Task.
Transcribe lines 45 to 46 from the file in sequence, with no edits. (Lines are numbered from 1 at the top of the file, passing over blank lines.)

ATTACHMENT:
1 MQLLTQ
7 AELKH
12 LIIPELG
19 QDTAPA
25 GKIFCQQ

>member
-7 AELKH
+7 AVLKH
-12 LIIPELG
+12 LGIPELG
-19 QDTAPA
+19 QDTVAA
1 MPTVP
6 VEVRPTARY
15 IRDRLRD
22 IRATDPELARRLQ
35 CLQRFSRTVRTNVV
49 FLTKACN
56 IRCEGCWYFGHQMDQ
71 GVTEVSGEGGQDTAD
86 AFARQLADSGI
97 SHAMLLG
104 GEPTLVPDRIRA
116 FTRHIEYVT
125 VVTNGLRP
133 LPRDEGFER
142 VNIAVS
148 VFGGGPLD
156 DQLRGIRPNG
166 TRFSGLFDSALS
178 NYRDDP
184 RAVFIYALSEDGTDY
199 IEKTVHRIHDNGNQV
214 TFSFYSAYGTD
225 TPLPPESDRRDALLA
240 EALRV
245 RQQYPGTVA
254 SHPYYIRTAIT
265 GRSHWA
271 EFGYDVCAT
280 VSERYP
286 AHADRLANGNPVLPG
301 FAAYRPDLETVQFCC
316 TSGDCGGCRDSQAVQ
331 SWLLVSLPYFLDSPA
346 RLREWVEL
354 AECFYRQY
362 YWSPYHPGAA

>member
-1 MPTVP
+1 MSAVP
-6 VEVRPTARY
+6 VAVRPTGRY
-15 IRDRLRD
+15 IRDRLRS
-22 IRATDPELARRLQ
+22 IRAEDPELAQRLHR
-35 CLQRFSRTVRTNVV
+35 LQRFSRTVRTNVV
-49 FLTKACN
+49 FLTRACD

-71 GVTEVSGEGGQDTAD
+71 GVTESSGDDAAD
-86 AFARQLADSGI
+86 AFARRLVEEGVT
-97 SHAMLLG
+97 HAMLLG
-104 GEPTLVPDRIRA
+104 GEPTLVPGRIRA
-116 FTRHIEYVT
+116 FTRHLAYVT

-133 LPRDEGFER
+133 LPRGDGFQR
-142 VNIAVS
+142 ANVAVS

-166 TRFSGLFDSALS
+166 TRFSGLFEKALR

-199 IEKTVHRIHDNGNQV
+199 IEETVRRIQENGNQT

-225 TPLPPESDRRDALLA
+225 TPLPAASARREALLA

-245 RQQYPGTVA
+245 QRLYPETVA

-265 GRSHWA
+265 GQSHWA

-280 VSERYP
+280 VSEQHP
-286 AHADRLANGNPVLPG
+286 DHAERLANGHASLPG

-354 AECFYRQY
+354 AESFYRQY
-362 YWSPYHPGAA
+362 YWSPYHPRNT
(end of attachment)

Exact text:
331 SWLLVSLPYFLDSPA
346 RLREWVEL